Unpaved forest roads as a source of suspended sediment in the Honna River watershed

The Honna River is the drinking water source for the Village of Queen Charlotte (pop. 950), and is also important salmon habitat. Sediment from unpaved forest roads near the river may be entering the channel in significant quantities. In a previous internship, intern David Reid implemented a channel reach-scale study of all sediment sources in the Honna River in an effort to determine the total volume of sediment contributed from the road, and also how this volume compares to natural sediment sources. The goal of the proposed internship is to complete the reach scale sediment budget by taking second measurements of channel profile to estimate bank erosion rates, and sediment storage in channel. The measurement of suspended sediment concentration and discharge has been ongoing, and will continue during this internship. Collected data will be analyzed to assess the impact of forest roads at the reach scale. Specifically, the effect of traffic will be examined, and the role of the timing of sediment input investigated. Results will be used to manage wet weather road use in the Honna River watershed, and will also fill research gaps related to reach-scale sediment input from roads to rivers.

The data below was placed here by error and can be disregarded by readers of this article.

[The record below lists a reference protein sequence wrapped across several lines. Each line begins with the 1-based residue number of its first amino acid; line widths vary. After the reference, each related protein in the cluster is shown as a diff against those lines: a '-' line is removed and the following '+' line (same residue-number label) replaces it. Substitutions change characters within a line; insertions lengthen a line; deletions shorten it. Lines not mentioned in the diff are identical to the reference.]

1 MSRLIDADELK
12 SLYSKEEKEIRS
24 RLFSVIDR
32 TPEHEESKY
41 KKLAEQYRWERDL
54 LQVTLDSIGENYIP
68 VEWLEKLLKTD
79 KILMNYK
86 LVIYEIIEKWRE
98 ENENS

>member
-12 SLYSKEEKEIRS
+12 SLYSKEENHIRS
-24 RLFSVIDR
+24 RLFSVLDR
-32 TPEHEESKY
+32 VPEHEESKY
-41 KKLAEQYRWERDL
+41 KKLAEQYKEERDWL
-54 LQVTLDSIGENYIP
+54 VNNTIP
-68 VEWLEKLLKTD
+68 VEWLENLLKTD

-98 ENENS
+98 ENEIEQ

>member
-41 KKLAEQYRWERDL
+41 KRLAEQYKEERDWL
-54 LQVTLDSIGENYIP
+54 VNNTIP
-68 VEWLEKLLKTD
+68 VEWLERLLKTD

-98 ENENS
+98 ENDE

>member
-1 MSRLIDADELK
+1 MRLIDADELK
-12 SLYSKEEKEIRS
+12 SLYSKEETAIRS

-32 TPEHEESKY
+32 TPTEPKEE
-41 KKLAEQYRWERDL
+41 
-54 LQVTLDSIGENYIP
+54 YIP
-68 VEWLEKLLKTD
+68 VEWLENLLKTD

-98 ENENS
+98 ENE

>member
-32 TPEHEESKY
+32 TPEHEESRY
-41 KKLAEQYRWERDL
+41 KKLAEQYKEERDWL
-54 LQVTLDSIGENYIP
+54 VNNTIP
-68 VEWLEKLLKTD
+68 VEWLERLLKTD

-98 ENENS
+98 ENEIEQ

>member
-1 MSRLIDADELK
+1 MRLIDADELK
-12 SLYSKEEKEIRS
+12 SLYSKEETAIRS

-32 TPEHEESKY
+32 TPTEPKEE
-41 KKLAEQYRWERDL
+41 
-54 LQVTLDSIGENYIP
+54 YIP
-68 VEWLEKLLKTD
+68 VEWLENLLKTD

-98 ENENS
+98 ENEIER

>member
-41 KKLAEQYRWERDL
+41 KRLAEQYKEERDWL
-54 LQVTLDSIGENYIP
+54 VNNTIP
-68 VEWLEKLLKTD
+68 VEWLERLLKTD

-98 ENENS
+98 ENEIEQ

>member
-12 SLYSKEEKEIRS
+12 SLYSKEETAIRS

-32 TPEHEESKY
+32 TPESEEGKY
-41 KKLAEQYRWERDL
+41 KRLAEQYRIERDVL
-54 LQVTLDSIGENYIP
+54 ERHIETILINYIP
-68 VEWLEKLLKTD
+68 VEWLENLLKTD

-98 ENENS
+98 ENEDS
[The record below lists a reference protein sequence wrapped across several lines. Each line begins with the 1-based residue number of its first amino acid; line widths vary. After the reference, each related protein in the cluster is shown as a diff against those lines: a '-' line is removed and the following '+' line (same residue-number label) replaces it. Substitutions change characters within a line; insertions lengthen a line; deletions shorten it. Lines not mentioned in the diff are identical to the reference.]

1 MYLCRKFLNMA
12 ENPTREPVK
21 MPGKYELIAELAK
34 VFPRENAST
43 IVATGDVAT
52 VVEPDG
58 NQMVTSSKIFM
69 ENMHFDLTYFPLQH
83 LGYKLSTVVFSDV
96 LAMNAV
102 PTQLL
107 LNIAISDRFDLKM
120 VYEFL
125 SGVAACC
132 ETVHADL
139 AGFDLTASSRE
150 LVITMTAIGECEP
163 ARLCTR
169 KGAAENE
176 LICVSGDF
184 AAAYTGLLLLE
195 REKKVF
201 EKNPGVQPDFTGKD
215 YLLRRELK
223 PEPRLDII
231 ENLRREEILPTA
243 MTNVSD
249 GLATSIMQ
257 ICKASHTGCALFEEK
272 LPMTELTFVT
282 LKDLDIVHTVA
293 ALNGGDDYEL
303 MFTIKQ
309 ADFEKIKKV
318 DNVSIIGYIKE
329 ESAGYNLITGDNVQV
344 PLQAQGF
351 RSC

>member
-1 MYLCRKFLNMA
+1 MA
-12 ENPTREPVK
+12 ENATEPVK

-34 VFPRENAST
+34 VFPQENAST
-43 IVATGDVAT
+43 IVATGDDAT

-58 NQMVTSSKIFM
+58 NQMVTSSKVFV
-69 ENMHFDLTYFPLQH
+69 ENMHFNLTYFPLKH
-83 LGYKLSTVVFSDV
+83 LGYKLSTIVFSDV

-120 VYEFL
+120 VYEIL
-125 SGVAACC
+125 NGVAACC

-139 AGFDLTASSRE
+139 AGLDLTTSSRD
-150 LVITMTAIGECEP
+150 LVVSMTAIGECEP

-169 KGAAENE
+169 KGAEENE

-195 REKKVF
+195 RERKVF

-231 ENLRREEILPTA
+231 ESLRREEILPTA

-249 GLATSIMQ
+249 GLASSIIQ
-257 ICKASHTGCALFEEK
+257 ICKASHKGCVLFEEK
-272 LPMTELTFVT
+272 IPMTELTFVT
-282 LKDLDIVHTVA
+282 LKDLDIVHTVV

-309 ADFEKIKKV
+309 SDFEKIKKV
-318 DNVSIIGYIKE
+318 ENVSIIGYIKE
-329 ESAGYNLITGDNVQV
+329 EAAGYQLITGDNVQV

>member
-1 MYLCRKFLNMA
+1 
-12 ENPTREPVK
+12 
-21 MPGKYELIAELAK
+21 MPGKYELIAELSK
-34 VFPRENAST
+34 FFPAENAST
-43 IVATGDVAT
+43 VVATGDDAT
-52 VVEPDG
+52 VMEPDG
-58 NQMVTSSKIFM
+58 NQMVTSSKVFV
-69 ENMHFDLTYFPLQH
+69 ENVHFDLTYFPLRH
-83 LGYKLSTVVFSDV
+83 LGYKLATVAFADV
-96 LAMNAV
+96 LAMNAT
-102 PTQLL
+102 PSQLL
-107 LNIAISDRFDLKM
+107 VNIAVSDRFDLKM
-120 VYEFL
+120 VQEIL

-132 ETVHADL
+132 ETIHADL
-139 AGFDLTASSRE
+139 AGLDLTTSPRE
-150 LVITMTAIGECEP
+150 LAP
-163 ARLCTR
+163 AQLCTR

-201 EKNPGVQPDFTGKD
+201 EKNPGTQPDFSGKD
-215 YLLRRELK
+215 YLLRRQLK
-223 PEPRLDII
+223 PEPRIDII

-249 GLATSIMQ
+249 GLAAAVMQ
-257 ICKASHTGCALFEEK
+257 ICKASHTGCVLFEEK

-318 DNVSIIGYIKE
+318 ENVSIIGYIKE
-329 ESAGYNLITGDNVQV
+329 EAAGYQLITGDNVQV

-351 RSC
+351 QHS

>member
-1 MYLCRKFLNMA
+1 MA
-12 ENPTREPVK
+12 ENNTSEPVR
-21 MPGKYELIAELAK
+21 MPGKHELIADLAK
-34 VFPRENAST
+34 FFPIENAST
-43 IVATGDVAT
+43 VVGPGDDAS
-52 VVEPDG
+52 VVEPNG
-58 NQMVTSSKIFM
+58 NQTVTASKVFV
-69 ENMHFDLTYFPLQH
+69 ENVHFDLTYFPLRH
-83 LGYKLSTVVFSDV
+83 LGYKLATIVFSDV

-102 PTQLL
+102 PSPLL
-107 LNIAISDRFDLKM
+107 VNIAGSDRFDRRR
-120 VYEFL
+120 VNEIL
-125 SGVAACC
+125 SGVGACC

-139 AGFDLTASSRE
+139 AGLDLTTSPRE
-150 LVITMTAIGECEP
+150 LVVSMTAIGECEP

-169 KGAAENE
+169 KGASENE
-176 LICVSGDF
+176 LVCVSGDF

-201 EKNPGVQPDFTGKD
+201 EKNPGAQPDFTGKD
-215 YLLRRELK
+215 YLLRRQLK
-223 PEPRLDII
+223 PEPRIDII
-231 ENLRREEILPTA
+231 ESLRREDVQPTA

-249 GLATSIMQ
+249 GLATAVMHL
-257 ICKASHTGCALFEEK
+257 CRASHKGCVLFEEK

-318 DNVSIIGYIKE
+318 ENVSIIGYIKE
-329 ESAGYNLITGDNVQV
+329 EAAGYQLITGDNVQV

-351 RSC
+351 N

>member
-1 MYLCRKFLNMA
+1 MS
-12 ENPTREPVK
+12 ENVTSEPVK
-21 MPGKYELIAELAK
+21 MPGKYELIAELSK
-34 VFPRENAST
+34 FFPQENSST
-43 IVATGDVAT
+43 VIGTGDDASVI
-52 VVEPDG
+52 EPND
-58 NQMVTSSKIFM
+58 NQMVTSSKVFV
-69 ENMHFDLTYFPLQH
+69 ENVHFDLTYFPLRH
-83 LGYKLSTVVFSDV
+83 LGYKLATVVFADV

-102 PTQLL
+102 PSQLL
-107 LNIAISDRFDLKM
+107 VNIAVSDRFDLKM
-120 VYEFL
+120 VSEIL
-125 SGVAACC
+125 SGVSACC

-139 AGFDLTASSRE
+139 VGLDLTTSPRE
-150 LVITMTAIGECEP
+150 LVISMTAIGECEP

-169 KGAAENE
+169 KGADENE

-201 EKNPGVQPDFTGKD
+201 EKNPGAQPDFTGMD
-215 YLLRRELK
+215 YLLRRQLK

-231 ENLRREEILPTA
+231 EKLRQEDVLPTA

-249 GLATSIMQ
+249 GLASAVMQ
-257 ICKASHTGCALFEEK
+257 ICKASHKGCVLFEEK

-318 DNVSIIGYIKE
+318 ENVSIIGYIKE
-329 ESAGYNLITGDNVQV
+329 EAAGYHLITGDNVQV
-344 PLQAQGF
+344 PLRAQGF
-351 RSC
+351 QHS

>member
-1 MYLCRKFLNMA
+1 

Faculty Supervisor:

Dr. Marwan Hassan


David Reid


Island Timberlands


Geography / Geology / Earth science


Environmental industry


University of British Columbia



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